Hutzschenreuter P. The treatment of tissue necrosis with the trypsin preparation empykratin N. Dtsch Gesundheitsw 1959; 14:2114-2117.
Hutzschenreuter P. Experimental and clinical studies on the problems related to nephroses in pylorostenosis. Bruns Beitr Klinischen Chir 1961; 202:62-75.
Hutzschenreuter P, Schamaun M. On the prognosis of small cell bronchial cancer. Oncologia 1965; 19:218-226.
Eichler J, Hutzschenreuter P, Rosenbladt I. The behavior of biological parameters in experimental hyperthermia. Anesthetist 1969; 18:210-215.
Hutzschenreuter P. Accelerated healing of alloplastic bone grafts through presensitization of the recipient and stable osteosynthesis. Langenbecks Arch Chir 1972; 331:321-343.
Hutzschenreuter P, Allgower M, Borel JF, Perren SM. Second-set reaction favouring incorporation of bone allografts. Experientia 1973; 29:103-104.
Hutzschenreuter P, Baltensperger A, Ruter A, Perren SM. Experimental studies on a load-steady, plate osteosynthesis in the sheep. Dtsch Tierarztl Wochenschr 1973; 80:105-107.
Claes L, Hutzschenreuter P. The significant difference between the two values of torque for the lag screw and screw with two threaded holes in cortical bone (author's transl). Arch Orthop Unfallchir 1974; 79:347-352.
Hutzschenreuter P, Burri C. Biomechanical studies of knee joint ligaments. Helv Chir Acta 1974; 41:51-54.
Claes L, Hutzschenreuter P. Torque load and types of fractures of threaded holes in cortical bone by lag screw. Mechanic and histological studies (author's transl). Z Orthop Ihre Grenzgeb 1975; 113:237-242.
Hauser P, Hutzschenreuter P. Problems of osteosynthesis, demonstrated with treatment of isolated tibia and combined tibia-fibula fractures in the dog. Schweiz Arch Tierheilkd 1975; 117:1-8.
Claes L, Hutzschenreuter P, Pohler O. The dependence of the removal torque of a leg screw a screw surface and implantation time (author's transl). Arch Orthop Unfallchir 1976; 85:155-159.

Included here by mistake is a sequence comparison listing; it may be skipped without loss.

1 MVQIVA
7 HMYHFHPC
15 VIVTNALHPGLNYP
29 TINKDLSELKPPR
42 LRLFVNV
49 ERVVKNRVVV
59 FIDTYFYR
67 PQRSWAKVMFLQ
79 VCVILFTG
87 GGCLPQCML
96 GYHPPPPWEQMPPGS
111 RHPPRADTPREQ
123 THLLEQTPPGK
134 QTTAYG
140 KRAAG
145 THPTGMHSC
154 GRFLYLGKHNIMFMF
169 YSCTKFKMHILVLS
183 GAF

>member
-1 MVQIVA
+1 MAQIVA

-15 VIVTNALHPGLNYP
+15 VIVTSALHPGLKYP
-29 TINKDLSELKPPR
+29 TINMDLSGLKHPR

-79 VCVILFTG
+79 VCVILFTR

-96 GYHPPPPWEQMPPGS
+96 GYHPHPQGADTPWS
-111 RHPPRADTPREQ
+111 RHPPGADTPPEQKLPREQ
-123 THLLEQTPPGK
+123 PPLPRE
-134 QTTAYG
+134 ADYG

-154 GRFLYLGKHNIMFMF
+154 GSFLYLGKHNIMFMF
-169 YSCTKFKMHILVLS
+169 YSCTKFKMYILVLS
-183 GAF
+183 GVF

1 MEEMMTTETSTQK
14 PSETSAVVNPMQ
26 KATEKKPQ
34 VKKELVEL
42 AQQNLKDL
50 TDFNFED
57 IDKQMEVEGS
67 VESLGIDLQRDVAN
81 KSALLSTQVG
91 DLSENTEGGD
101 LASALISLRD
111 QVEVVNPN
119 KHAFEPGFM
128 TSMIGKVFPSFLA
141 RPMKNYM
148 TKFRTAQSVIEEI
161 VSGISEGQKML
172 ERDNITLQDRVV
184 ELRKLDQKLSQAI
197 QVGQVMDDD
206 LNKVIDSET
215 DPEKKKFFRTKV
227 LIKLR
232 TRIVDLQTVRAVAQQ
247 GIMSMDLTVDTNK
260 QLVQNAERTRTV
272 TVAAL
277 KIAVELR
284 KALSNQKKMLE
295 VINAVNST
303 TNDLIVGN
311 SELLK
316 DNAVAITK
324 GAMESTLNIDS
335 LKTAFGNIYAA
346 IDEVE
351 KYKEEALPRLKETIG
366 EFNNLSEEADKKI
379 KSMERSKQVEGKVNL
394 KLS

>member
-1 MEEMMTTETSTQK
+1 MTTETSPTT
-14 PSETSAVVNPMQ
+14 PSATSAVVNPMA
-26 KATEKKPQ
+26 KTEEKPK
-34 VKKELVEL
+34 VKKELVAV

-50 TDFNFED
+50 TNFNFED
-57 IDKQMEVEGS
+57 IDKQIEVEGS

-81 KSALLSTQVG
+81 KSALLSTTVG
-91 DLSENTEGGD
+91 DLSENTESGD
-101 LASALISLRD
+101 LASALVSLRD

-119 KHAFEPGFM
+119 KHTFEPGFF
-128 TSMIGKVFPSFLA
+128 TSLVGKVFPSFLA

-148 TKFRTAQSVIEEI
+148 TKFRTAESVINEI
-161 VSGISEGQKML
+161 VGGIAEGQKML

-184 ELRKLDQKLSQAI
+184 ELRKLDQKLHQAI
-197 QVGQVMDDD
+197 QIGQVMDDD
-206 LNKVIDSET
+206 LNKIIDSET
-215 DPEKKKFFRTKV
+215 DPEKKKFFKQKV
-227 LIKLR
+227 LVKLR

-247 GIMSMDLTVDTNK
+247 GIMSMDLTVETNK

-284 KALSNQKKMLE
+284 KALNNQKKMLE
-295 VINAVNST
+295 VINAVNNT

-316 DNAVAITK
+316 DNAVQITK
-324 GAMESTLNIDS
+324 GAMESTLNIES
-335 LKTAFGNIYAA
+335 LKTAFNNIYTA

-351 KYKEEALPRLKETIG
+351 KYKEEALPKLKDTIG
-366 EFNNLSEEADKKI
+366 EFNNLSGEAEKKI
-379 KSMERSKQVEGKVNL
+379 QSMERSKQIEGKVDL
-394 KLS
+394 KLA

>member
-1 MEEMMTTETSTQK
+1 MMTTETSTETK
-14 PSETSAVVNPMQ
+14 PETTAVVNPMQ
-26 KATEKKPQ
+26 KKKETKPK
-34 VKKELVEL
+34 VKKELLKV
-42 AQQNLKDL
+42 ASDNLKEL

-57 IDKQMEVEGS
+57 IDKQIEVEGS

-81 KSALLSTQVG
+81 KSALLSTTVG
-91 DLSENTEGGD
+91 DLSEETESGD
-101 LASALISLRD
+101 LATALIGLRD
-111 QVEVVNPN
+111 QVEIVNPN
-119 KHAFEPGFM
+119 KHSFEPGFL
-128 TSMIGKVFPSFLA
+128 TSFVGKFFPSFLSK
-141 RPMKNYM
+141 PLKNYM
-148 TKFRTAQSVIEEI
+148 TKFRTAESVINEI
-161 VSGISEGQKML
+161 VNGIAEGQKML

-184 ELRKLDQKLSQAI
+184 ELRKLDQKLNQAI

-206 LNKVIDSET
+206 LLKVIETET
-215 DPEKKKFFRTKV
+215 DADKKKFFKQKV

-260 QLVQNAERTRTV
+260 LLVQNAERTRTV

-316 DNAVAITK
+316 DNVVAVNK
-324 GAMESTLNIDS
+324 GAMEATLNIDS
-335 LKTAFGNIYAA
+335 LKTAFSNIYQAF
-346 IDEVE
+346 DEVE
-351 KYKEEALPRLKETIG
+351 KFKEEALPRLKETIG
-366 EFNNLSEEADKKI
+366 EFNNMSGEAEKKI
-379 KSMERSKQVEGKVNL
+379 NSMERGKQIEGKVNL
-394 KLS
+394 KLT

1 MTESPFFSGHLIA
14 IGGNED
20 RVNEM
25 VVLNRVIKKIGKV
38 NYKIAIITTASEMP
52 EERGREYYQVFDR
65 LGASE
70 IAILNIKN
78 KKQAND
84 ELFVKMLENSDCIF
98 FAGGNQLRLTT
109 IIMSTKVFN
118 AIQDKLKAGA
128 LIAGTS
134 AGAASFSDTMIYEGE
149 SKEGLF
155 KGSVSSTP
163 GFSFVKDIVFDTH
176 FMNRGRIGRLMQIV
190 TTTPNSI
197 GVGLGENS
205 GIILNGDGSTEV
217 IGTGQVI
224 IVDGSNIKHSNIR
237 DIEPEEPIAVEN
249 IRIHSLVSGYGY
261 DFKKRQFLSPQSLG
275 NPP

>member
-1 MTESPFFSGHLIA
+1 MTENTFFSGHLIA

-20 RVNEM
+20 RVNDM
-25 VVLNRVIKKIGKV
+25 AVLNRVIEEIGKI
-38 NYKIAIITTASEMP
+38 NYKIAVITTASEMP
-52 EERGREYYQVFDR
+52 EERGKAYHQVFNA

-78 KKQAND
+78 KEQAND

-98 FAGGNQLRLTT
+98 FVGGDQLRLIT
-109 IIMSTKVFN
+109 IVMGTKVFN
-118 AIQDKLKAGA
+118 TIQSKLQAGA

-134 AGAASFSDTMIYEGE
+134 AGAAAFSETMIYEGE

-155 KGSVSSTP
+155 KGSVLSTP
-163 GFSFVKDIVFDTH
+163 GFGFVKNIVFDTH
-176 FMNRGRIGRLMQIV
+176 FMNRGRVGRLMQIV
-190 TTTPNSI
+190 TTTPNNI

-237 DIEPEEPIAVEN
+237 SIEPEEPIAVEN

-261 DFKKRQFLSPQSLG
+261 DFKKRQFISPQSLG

Hutzschenreuter P, Claes L, Pohler O. Loosening capacity of corticalis tension screws with varying surfaces and their histological correlations. Helv Chir Acta 1976; 43:765-768.
Hutzschenreuter P, Claes L. Structure and solidity of new bone in a cortical gliding hole by implanted leg screw (author's transl). Arch Orthop Unfallchir 1976; 85:161-169.
Lintner P, Burri C, Hutzschenreuter P, Ruter A, Stemann HJ. Deformation stability of plate and composite osteosyntheses of the femoral shaft. Helv Chir Acta 1976; 43:759-763.
Rudzki M, Burri C, Hutzschenreuter P. Installation and reconstruction of autologous spongiosa and compacta after substitution with ground bone. Langenbecks Arch Chir 1976; Suppl: 263-266.
Rudzki M, Burri C, Hutzschenreuter P, Neumann G. Formation of autologous spongiosa in bone layers as a function of revascularization. Chir Forum Exp Klin Forsch 1977:73-78.
Spier W, Burri C, Helbing G, Hutzschenreuter P. After-care following suture or plastic replacement of knee ligaments. Hefte Unfallheilkd 1977:195-199.
Lintner P, Burri C, Claes L, Hutzschenreuter P. Biomechanical studies on the stabilization effect of cortico-spongiosa chips in imperfect osteosynthesis . Chir Forum Exp Klin Forsch 1977:79-84.
Hutzschenreuter P, Claes L, Bick R. Bending-and torsion-strength measurements in healed metatarsal osteotomies in sheep. Dtsch Tierarztl Wochenschr 1977; 84:438-439.
Claes L, Hutzschenreuter P. Pressure resistance of the cortical bone in horses, cattle and sheep. Dtsch Tierarztl Wochenschr 1977; 84:354-356.
Claes L, Hutzschenreuter P. The influence of the countersink geometry on the cortical screw force (author's transl). Z Orthop Ihre Grenzgeb 1977; 115:235-238.
El Saman M, Hutzschenreuter P, Claes L. Tensile strength of partially cut lateral knee ligaments following, or without plaster immobilization. Chir Forum Exp Klin Forsch 1978:267-269.
Hauser P, Hutzschenreuter P. Surgical management of fractures in the dog and cat using the dynamic compression plate (DCP). Schweiz Arch Tierheilkd 1978; 120:195-204.
Mutschler W, Claes L, Mohr W, Hutzschenreuter P. Biomechanical efficiency and biocompatibility of lubricating sprays PTFE or graphite (author's transl). Arch Orthop Trauma Surg 1978; 91:129-135.
Plank E, Burri C, Hutzschenreuter P. Osteogenetic potential of gelatin and collagen in poorly regenerating bone layers (animal experiments). Chir Forum Exp Klin Forsch 1978:247-249.
Wolter D, Hutzschenreuter P, Burri C. Studies of the incorporation of autologous spongiosa in compact bones in relation to the transferred amount and adjacent tissue. Langenbecks Arch Chir 1974; Suppl:225-228.
Wolter D, Hutzschenreuter P, Burri C, Steinhardt B. [Incorporation of autologous spongiosa into compact substance of bones in relation to the vitality of transplanted cells]. Langenbecks Arch Chir 1975; Suppl:383-387.